Keeping the ethos of Hume Street alive

Money from sale of the building is being used to further dermatology in keeping with principles of the hospital charter, writes…

Money from sale of the building is being used to further dermatology in keeping with principles of the hospital charter, writes ELEANOR FITZSIMONS

AS THE State grapples with the fallout of years of irresponsible banking and unsustainable property price increases, one question often plaintively asked is: “Where did all the money go?”

In many instances, it was never really there in the first place. Much of the testosterone-fuelled wheeling and dealing amounted to nothing but the pile of debt that was passed on to us.

Happy endings are so very rare that it is truly heartening to learn how a declining Dublin hospital constrained within the confines of a complex of overstretched Georgian buildings rose phoenix-like to become something truly astonishing.


Exactly 100 years ago, visionary philanthropist Andrew Charles founded a voluntary hospital in Hume Street, Dublin, to provide “for the treatment of diseases of the skin, cancer, rodent ulcer, lupus, kidney and other urinary diseases”.

The City of Dublin Skin and Cancer Hospital, better known as Hume Street Hospital, was granted a royal charter in 1916, the last such to be granted to a voluntary hospital in Ireland.

Prof Eoin O’Brien, board member and former visiting physician, is adamant that this charter remains relevant today.

“Everything is dictated by it. It is very stringent and well thought out and, most importantly, it protected the buildings, which became very valuable,” he says.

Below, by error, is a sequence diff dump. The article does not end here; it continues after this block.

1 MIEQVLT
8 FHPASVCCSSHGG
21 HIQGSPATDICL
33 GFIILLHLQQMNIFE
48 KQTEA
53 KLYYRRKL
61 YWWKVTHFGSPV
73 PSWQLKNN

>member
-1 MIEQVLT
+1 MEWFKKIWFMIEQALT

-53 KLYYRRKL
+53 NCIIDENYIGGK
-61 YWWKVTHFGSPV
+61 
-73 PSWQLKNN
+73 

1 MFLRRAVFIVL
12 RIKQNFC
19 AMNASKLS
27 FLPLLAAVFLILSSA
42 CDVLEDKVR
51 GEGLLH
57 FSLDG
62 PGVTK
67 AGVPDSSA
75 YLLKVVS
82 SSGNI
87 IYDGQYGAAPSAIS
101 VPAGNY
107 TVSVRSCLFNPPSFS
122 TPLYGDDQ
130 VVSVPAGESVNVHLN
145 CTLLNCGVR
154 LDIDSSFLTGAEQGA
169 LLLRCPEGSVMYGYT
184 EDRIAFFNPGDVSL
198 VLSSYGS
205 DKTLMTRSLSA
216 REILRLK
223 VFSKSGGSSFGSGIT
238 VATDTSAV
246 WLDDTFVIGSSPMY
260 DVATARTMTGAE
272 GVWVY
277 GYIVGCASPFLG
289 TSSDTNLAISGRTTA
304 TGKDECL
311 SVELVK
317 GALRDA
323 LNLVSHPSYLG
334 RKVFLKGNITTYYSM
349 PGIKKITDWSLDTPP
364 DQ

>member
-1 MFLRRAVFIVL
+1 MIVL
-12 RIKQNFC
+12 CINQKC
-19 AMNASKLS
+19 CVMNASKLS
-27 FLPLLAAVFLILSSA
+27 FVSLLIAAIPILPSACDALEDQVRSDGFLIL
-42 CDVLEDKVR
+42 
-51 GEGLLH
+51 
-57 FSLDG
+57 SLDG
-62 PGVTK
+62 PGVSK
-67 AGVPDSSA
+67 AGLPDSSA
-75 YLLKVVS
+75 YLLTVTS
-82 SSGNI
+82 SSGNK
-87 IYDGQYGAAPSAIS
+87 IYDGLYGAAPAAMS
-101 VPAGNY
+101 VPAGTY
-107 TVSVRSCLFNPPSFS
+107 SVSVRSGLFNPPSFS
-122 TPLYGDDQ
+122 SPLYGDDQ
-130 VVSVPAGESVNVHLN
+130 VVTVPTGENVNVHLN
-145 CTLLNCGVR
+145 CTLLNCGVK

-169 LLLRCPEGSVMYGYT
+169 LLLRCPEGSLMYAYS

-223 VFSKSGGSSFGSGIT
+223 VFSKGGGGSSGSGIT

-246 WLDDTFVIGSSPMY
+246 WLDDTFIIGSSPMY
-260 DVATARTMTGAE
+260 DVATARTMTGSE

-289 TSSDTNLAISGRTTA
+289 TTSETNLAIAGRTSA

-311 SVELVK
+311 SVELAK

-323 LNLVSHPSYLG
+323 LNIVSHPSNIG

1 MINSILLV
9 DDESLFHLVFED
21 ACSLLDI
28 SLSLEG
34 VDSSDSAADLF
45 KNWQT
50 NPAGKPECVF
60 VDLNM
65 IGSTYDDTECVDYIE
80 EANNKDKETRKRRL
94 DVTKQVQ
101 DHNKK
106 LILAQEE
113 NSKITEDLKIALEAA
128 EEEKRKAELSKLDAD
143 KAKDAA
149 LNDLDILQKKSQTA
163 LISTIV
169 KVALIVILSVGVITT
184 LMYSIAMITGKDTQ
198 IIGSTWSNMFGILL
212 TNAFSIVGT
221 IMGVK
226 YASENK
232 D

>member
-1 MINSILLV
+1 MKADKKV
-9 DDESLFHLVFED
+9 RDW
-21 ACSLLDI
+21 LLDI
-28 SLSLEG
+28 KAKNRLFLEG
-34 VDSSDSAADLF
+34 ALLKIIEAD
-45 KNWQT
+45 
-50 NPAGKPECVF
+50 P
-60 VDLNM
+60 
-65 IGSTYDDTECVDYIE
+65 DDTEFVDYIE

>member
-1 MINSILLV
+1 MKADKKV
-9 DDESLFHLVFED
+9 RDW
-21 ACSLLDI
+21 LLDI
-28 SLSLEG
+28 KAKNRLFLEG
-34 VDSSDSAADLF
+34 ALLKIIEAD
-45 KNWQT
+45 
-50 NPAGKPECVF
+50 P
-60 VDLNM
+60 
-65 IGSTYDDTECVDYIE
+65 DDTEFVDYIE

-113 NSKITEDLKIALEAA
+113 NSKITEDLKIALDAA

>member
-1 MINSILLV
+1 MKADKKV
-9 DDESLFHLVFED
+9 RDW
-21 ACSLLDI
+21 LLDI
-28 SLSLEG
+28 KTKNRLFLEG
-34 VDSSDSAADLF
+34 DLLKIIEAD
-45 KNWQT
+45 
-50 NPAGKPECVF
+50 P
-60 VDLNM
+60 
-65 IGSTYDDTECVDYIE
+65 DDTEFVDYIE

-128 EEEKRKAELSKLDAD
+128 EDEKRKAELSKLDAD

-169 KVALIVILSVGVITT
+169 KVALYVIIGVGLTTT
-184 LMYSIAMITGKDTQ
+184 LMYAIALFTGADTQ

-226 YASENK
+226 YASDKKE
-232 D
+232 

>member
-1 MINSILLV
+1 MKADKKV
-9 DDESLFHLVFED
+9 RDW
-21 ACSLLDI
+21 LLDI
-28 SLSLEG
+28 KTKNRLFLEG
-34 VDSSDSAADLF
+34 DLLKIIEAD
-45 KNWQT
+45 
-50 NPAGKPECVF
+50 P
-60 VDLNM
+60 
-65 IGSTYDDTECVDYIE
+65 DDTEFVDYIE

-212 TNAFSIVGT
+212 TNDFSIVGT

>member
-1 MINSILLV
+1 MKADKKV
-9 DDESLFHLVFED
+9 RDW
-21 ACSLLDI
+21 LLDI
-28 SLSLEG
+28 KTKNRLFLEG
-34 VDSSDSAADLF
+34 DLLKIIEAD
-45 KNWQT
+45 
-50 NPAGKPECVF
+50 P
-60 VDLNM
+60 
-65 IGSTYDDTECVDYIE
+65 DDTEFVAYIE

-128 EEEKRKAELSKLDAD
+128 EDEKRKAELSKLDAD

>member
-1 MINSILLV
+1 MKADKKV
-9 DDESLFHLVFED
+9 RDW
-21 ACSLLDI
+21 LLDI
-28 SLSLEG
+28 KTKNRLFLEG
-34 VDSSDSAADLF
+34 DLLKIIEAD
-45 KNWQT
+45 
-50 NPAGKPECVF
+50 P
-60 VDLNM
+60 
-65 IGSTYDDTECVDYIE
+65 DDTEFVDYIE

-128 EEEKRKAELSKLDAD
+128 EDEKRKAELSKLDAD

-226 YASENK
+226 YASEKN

The hospital, run by a loyal and dedicated staff of doctors, nurses and administrators, thrived and expanded over the decades.

However, towards the end of the last century, funding and the maintenance of a period building became problematic. The Department of Health decreed that the hospital should be gradually wound down.

At the annual meeting in 2004, O’Brien, aware that closure was inevitable, encouraged the hospital board to seize the initiative and preserve the memory of Andrew Charles by safeguarding the continuation of his good works.

“I stressed that there was life after death and that once the hospital was sold the board would be in possession of considerable largesse, so why not use that to further dermatology in keeping with the principles of the charter,” he explains.

The board agreed to sell the building and, in co-operation with suitable partners, use the proceeds to found a centre of excellence for dermatological research. They were insistent that this institute, to be named the Charles Institute, must engage in “translational research”, ie bench-to-bedside – whatever was discovered in the laboratory must be taken out to the patient.

Despite the high incidence of skin disease in Ireland, dermatology has been sorely neglected. At that time no chair of dermatology existed on the island and the number of qualified dermatologists per capita still falls far short of the European average.